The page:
Hooked on a Feeling

In many self-help and spiritual circles, including this community, the advice, “Look for and find a good feeling” is common. And for obvious reasons. What person doesn’t covet a so-called "good" or "beautiful" feeling? One of relief, satisfaction, or comfort. And while the objective search for a good feeling is logical, when it comes to getting to the root or nature of experience, when it comes to an exploration of who you are, when it comes to the eradication of belief, when it comes to long-term peace, please consider that a good feeling is not the place to look.

Here's why:

Feelings have an objective quality to them. Like all objects, they are known. They are transient. They are insecure. They come and they go. Thus, a good feeling provides no lasting guidance. In fact, looking for and finding a good feeling—absent of an experiential understanding of true nature—is at the heart of addiction. It provides glimpses of respite, only to be veiled by insecurity once more.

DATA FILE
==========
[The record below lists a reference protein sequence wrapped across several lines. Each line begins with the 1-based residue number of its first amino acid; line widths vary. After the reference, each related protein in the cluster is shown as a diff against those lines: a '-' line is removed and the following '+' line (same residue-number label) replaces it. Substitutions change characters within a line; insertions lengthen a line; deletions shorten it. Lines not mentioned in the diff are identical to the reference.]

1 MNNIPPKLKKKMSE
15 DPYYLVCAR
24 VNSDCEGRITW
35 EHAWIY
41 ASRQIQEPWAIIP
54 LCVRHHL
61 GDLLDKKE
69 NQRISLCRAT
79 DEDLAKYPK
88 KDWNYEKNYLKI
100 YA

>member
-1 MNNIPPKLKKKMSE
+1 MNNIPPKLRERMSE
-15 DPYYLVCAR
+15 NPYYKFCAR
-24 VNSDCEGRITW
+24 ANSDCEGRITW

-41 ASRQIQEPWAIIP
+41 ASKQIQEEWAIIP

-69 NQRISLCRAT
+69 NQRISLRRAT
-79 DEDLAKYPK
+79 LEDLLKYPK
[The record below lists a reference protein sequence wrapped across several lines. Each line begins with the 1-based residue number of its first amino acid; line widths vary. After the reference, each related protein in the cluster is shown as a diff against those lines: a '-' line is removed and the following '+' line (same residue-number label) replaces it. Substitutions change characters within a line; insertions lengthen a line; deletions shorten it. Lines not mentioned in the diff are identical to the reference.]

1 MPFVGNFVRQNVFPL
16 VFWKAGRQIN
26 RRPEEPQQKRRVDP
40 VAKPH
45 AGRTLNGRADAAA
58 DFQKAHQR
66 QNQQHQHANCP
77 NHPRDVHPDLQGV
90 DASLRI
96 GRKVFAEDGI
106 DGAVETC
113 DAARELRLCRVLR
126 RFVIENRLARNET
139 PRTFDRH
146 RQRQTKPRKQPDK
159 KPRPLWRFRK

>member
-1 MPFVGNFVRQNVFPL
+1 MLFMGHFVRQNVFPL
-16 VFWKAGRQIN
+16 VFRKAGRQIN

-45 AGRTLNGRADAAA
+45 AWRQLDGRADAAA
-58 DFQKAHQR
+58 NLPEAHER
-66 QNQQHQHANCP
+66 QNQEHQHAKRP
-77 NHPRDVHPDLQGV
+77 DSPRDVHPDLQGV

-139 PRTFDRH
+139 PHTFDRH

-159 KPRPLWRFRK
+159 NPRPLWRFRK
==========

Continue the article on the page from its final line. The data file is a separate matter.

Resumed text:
On the other hand, the realization that who you are does not share the limits or destiny of the body, the realization that you are Consciousness itself, is neutral. It arrives with no bells, no whistles, no fanfare. Actually, since Consciousness is found in the absence of a separate self, ego, or body, it’s also found in the absence of feeling. With no sense of self, there are no feelings at all.

Remember: Feelings are an impermanent thrill ride. Consciousness, however, remains lovingly indifferent, steadily at peace, and eternally present.

Seek and get hooked on a good feeling—still seem like a good idea?

How about: Explore who you are. Find what does not come and go; what has never left your side.

Get hooked on that.

Garret